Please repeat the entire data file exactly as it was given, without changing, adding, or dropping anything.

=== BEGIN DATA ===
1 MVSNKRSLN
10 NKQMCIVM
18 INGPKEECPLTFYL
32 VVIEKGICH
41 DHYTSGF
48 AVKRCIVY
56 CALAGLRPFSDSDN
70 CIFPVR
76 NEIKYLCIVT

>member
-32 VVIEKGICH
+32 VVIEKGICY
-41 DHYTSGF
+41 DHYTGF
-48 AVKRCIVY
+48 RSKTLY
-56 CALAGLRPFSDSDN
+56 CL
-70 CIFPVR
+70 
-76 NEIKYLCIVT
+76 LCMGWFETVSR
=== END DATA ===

1 MVSNKRSLN
10 NKQMCIVM
18 INGPKEECPLTFYL
32 VVIEKGICH
41 DHYTSGF
48 AVKRCIVY
56 CALAGLRPFSDSDN
70 CIFPVR
76 NEIKYLCIVT

>member
-32 VVIEKGICH
+32 VVIEKGICY
-41 DHYTSGF
+41 DHYTGF
-48 AVKRCIVY
+48 RSKTLY
-56 CALAGLRPFSDSDN
+56 CL
-70 CIFPVR
+70 
-76 NEIKYLCIVT
+76 LCMGWFETVSR